It popped in less than a minute.
Making its first appearance since 2011, the traditional Yale game of bladderball ended as quickly as it began. On Sunday, the ball emerged from entryway A of Farnam Hall at 4:08 p.m., pushed out of the doorway by two unidentified students. It rolled approximately 200 feet past Battell Chapel and Durfee Hall, bouncing into the air once before a Yale Police officer popped it. Yale Police, who were positioned on Old Campus before the ball appeared, ended the game due to safety concerns, they said.
The game has been banned at Yale since 1982, when the then-President A. Bartlett Giamatti decided to discontinue the tradition after multiple students were injured that year. In the game, students compete for possession of a six-foot inflatable ball, and bringing it into the courtyard of their residential college or to the headquarters of their campus organization. The name “bladderball” originates from a combination of soccer and rugby that Yale students played on the New Haven Green in the first half of the 19th century. The game was originally played with an inflated animal bladder.
Hints that the game was returning to campus began on Friday night with the appearance of flyers around Branford and Jonathan Edwards Colleges.
An email sent to an unknown number of students on Nov. 1 insinuated that the event would take place outside Phelps Gate at 4 p.m. that day. Due to rain, the event was postponed for the same time and location the following day in another email. Both emails were sent from the address email@example.com, a reference to the attempt in 1975 by Jonathan Edwards College to capture the ball with a meat hook, prematurely popping the ball and ending the game. The name attached to the email address was “Vescica Sphaera,” which means “bladder ball” in Latin.
Of the 45 students interviewed on Sunday between 3 and 4 p.m., 20 said they had heard the event would be happening at 4 p.m. from sources like the Facebook group “Overheard at Yale” and the social media app Yik Yak. A senior who asked to remain anonymous added that she had heard about the game in person from a member of YSECS, as well as in emails from the Pundits and others in the know.
Two Yale police officers began to circle Old Campus on bicycles at 3 p.m. One of the officers, when asked if anything was happening on Old Campus to warrant a police presence, responded that they were wondering the same thing.
A third Yale police officer stationed at the Elm Street gate at 3:45 p.m. said she had no knowledge of such an event and was just covering her normal police beat.
But by 4 p.m., a crowd of approximately 200 students had gathered on Old Campus.
Several students in the crowd looked up toward the roof of Phelps Hall, trying to anticipate the location of the ball’s arrival. In 2011, the ball emerged from Dwight Chapel.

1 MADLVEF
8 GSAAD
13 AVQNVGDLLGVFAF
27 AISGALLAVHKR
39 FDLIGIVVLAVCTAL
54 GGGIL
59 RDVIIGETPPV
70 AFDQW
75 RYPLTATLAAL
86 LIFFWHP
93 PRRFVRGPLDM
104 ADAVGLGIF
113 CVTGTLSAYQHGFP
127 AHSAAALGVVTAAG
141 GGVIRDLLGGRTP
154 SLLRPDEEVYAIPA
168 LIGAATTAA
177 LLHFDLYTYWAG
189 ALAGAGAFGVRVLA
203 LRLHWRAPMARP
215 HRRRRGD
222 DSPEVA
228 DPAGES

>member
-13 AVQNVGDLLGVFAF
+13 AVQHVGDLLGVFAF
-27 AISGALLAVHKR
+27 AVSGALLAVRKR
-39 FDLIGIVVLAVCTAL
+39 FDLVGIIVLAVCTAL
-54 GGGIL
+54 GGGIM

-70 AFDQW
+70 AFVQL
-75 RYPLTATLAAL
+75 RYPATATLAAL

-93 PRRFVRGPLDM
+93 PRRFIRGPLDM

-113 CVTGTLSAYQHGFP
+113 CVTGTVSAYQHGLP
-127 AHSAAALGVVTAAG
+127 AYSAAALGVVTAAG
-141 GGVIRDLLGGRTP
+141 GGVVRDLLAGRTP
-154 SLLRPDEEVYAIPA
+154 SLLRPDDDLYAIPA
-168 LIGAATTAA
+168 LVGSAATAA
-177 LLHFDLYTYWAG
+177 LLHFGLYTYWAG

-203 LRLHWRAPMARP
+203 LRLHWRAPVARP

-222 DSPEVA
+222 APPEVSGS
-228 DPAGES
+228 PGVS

Prior to the game, emails circulated around various campus organizations saying the University administration was aware of the plans and warned participants that they risked being sent before the Executive Committee for participating. A number of freshmen interviewed said that they had been advised by their freshman counselors not to participate in the game for this reason. Several students on Old Campus expressed a lack of concern about repercussions from the police or the administration. An anonymous junior said she felt the police presence offered a “shallow threat.”
“If I’m going to be arrested, it would be for a good cause,” Gary Sharp ’16 said.
Students rushed to the ball en masse as soon as it appeared, but the police quickly outpaced them. One police officer quickly managed to pop the ball.
To the sound of students’ “boos,” two Yale Police officers carried the popped ball from entryway C of Durfee Hall through the Elm Street gate and around the corner of Lanman-Wright Hall where they placed it in the trunk of a police vehicle parked on High Street. The police officer who popped the ball did not comment on what would be done with the ball or where they were taking it.
Yale Police Department Chief, who appeared in plain clothes on Old Campus after the ball was popped, said he was not a bladderball expert, but that any game with such a significantly sized ball and so many participants created a very serious public safety issue. The game could become dangerous for students if the ball entered the street, Higgins added.
“There’s a balance between the safety of the community and all of you, and having fun,” Higgins said.
Despite safety concerns, students voiced frustration that the game had been so short-lived. Joe Bedford ’18 said he was disappointed that the police did not allow students to play with the ball for at least a few minutes.
After the game was halted by the police, no students were taken away or individually reprimanded.
Correction, Nov. 3: A previous version of this article incorrectly stated where the bladderball emerged from in 2011. A previous version also incorrectly stated that the Branford College Council sent an email about Bladderball.